Scientists at the University of Bath say a new warm-up programme they've developed could reduce rugby injuries by 70%.
The three year study tested 2,500 teenage players aged between 14 and 18 and 40 schools. Now the Rugby Football Union plans to roll out the twenty minute programme across the community game in England.
Traditionally, people warm up before training or a match with a throw around but there are new techniques, a new programme, being perfected at the University of Bath.
It focuses on balance, strength and agility in order to prepare players for challenges they face in matches and to mitigate potential injury risks, It is split into four stages:
- Two-minute running warm-up with change-of-direction activities
- Four minutes of lower-limb balance training
- Eight minutes of targeted resistance exercises
- Six minutes of jumping, side-stepping and landing exercises.
The specific exercises change every four weeks to reflect progress made by the players.
The techniques aren't 'state of the art' or 'groundbreaking' but are as old fashioned as standing on one leg for as long as possible - or performing a 'clockwise plank' help get muscles ready for match time.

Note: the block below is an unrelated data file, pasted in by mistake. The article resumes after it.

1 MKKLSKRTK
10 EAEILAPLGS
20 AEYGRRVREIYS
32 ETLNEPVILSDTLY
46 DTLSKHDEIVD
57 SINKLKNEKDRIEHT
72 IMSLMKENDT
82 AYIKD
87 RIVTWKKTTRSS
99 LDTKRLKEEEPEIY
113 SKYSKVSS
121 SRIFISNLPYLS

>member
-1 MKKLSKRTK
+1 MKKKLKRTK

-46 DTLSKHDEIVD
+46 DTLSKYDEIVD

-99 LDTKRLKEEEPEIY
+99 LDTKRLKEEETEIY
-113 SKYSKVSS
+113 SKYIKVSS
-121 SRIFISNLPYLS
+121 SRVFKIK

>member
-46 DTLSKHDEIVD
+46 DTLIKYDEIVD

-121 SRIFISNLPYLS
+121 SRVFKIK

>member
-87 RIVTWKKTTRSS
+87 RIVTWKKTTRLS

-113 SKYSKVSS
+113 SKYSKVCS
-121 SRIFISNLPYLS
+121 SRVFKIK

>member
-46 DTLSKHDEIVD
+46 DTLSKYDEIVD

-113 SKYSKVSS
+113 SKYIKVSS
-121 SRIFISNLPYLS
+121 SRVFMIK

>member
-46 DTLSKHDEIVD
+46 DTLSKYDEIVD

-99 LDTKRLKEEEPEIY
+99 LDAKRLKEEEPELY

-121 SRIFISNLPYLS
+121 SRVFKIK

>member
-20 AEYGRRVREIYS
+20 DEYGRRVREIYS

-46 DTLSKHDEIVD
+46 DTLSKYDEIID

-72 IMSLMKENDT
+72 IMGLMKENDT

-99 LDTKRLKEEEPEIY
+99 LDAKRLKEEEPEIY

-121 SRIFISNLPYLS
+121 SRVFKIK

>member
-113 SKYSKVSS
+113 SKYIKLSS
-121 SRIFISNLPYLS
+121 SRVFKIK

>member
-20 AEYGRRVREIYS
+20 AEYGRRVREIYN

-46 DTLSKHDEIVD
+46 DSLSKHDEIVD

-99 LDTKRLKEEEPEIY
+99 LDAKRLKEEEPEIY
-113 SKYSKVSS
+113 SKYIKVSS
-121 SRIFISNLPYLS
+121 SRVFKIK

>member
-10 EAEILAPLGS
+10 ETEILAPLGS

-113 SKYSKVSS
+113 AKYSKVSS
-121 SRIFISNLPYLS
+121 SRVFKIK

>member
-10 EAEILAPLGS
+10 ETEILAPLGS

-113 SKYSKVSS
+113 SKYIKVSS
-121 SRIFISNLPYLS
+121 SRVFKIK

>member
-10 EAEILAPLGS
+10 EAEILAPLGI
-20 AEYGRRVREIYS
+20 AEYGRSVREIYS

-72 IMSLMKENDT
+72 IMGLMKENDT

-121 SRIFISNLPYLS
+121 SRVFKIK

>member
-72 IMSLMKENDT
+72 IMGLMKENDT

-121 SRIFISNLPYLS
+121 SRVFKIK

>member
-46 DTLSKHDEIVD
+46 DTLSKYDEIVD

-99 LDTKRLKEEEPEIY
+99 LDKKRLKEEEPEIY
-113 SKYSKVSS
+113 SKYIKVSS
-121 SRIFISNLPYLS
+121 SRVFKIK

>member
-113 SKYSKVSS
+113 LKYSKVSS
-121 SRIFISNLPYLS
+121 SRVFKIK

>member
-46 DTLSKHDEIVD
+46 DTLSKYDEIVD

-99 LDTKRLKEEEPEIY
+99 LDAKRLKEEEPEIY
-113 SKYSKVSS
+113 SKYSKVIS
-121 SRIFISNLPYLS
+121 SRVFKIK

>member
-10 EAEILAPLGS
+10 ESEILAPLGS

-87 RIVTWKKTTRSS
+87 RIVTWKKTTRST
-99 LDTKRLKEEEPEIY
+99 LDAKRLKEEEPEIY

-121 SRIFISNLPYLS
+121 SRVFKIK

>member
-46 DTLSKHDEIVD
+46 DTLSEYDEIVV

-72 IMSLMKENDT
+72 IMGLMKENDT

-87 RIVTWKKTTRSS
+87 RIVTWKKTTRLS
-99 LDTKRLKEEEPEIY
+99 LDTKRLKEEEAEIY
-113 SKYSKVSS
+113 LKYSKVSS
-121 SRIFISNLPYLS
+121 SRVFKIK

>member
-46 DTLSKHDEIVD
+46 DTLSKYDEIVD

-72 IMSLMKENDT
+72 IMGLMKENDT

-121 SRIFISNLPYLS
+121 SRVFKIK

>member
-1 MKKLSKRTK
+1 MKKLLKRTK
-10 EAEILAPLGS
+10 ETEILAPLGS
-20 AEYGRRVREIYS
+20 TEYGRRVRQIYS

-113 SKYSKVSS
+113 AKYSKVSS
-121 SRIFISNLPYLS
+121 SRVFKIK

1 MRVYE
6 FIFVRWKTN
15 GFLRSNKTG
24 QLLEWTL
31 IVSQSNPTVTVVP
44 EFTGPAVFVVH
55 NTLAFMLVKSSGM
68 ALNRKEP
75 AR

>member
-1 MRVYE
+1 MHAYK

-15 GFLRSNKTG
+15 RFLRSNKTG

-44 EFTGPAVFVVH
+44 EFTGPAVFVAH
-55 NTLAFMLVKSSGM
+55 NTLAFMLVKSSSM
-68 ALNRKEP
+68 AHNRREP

The young people experiencing the new warm-up regime really appreciate the benefits of anything which will keep them match fit.
The rugby science team at Bath University has a respected tradition in tackling rugby injury. In 2013, its research to reduce the forces in the scrum led to a change in World Rugby law, changing the scrum engagement technique to "crouch, bind,set".
The team is making a video to show community level coaches around the country how to perform the warm-up, which it's thought could help other sports.
In schoolboy rugby, on average, a team will lose a player to injury every four matches. This programme, the researchers hope will reduce the risks in this sometimes ferocious sport.